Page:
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Yacolt ~ Yukon Harbor Origin Washington Geographical Names

Yacolt, a town in the northeastern part of Clarke County, was named for the prairie on which it is located. Glenn N. Ranck writes that forty years ago an old Indian gave him the following origin of the name: "Many years ago a small tribe of Indians went huckleberrying on the prairie and some of their children were mysteriously lost. Since they could not find the children they concluded that they had been stolen by evil spirits. Thereupon they called the prairie Yacolt, meaning 'haunted place'." (In Names MSS. Letter 138.)

Yahinse River, see Yakima.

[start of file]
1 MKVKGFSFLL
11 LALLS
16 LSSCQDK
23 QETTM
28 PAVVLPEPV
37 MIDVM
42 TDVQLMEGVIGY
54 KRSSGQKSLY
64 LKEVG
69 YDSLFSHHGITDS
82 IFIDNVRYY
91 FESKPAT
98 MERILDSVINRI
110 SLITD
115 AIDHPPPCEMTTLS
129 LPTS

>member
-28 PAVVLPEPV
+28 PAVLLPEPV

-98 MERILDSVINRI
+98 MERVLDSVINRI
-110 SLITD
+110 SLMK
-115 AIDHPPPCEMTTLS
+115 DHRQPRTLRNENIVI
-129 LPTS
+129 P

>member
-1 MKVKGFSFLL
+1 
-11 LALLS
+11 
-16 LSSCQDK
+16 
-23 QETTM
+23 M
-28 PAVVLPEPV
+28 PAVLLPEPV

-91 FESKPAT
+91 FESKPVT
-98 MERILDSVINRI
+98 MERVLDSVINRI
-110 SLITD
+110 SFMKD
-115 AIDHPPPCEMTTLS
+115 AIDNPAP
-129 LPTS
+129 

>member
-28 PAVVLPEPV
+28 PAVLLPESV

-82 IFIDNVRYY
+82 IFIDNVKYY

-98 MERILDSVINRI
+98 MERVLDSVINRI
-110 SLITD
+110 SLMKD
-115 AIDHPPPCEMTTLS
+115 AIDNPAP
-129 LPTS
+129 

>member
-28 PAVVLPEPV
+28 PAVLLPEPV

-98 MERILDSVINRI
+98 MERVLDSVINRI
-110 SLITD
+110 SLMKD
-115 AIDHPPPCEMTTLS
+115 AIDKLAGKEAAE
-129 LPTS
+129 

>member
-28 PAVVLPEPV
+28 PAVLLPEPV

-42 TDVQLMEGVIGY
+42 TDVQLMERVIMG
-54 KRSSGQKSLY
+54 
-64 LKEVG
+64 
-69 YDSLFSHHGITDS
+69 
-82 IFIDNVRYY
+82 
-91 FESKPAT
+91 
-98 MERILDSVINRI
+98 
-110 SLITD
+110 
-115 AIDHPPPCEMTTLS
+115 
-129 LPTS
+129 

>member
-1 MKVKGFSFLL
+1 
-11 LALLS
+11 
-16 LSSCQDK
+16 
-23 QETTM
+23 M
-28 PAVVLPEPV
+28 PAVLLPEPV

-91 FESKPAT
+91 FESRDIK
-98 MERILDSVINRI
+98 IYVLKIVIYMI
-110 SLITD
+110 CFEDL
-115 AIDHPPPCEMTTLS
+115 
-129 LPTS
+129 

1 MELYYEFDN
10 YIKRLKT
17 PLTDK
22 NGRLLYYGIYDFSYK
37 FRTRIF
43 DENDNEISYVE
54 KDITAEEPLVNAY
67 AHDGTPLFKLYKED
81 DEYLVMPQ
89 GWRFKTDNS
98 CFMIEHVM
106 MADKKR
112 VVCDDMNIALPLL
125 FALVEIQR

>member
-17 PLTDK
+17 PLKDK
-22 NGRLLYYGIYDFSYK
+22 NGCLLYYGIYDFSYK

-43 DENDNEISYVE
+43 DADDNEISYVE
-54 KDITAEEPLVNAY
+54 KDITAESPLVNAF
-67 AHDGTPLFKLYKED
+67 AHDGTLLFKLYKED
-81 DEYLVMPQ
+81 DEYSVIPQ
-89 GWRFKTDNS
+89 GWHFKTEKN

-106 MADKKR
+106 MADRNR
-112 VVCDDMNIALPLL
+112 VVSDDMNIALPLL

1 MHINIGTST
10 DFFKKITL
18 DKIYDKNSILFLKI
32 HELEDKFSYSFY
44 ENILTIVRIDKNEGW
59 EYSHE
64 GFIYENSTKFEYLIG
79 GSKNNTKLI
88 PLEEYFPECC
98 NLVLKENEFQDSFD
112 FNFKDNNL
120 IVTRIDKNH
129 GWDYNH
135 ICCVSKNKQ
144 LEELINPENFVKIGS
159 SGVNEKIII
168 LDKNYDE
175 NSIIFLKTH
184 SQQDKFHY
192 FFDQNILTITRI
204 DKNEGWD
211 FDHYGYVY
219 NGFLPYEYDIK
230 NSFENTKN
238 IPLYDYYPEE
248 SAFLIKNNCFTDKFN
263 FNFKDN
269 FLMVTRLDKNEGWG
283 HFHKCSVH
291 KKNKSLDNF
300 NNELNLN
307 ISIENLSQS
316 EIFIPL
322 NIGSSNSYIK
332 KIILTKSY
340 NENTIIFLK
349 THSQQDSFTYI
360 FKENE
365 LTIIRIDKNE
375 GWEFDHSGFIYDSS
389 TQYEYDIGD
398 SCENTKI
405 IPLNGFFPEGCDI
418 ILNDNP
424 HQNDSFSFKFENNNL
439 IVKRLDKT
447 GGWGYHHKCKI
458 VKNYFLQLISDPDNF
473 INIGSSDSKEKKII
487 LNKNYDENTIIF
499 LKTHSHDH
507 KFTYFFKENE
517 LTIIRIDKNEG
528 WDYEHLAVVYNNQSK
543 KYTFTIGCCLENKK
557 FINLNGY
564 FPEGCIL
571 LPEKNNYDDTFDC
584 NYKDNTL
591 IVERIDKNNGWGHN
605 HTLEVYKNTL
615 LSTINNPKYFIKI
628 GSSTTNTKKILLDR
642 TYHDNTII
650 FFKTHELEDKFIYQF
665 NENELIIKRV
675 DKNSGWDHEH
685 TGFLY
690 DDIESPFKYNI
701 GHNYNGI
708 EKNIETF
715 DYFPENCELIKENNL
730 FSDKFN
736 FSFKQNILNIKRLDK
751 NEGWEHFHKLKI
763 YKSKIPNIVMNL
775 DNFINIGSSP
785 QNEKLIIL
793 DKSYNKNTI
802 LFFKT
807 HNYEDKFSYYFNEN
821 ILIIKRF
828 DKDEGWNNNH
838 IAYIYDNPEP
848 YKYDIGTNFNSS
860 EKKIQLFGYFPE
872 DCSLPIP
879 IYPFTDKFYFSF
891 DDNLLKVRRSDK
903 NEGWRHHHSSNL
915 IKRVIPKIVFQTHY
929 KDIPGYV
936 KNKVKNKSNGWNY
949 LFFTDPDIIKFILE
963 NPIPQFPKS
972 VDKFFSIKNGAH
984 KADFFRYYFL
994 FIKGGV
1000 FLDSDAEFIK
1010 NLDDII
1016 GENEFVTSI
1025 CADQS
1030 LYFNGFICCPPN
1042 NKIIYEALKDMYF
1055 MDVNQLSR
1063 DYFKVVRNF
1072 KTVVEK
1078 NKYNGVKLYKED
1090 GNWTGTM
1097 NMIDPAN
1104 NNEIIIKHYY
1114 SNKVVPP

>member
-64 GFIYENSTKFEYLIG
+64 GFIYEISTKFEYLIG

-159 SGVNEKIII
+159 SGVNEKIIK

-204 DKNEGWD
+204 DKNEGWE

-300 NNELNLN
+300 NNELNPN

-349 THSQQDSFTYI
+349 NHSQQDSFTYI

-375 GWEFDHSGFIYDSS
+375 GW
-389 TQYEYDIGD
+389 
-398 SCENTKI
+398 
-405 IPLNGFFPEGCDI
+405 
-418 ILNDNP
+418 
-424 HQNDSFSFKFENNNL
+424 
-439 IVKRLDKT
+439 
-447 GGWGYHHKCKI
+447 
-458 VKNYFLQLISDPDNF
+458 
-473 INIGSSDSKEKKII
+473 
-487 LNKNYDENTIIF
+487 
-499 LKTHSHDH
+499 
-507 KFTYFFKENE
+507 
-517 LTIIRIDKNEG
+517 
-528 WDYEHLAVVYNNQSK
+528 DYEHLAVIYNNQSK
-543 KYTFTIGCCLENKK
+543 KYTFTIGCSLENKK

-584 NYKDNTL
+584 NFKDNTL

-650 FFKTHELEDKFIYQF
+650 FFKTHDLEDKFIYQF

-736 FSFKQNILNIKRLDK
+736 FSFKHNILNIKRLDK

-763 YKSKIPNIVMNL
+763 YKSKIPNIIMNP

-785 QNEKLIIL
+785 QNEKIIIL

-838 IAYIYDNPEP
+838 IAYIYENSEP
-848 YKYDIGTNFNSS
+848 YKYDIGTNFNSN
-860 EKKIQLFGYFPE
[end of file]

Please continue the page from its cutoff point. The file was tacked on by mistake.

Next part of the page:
Yakima, one of the most extensively used geographic terms in the State of Washington, is applied to a county, city, river, valley, pass in the Cascade Range, Indian tribe and Indian reservation. As in many other cases the name was first applied to the river and the natives who occupied the land drained by the river. Lewis and Clark, 1805-1806, give the name as "Tapteal," which they spell in several ways. Elliott Coues, the scholarly editor of their journals, gives a number of synonyms, such as "Eyakama." (History of Lewis and Clark Expedition, Volume II., page 641 and Volume III., page 973.) John H. Lynch, of Yakima, quotes the pioneer Jack Splawn as authority for "lake water" as the meaning of Yakima. (In Names MSS. Letter 302.) Henry Gannett says the word means "black bear." (Origin of Certain Place Names in the United States, page 332.) The Bureau of American Ethnology says the word means "runaway" and that the native name for the tribe was ''Waptailmim" meaning "people of the narrow river." (Handbook of American Indians, Volume II., pages 983-984.) David Thompson, of the North West Company of Montreal referred to the Indians on July 8, 1811, as "Skaemena." ("Journal," edited by T. C. Elliott, in Oregon Historical Society Quarterly, Volume XV., page 56.) Alexander Ross was with the Astorians, 1811, though his book Adventures of the First Settlers on the Oregon or Columbia River was not published until 1849, in which he uses the name "Eyakema." ("Early Western Travels" edition. Volume VII, page 141.) The Wilkes Expedition, 1841, refers to the river by the name as now spelled. (Narrative, Volume IV., page 428.) The same is true of the railroad explorers in 1853, though they call the upper portion of the river "Yahinse." (Pacific Railroad Reports, Volume I., pages 377-389.) In framing the treaty of June 9, 1855, Governor Isaac I. Stevens referred to the river and tribe as "Yakama." (Charles J. Kappler, Indian Affairs, Volume II., "Treaties," pages 698-702.) Yakima County was established by an act of the Territorial Legislature approved January 21, 1865. Hubert Howe Bancroft describes an interesting epoch as follows: "Yakima City was incorporated December 1, 1883. Twelve months later, when it had 400 inhabitants, the surveyors of the Northern Pacific railroad laid out the town of North Yakima, four miles distant from the old town, upon a broad and liberal scale, and proposed to the people of the latter that if they would consent to be removed to the new town they should be given as many lots there as they possessed in the old, and have besides their buildings moved upon them without cost to the owners. Such an agreement in writing was signed by a majority of the citizens, and in the winter and spring of 1884-1885 over 100 buildings were moved on trucks and rollers, hotels, a bank, and other business houses doing their usual business enroute. This was a good stroke of policy on the part of the railroad, general land commissioner, and the company, as it definitely settled opposition, both to the new town and the corporation, which also received a year's growth for North Yakima in ninety days' time." (Works, Volume XXXI., pages 298-300.) By act of the State Legislature approved January 30, 1917, and to go into effect on January 1, 1918, the city was permitted to drop the word "North" from its name. The same legislature also changed the name of the older town of Yakima to Union Gap.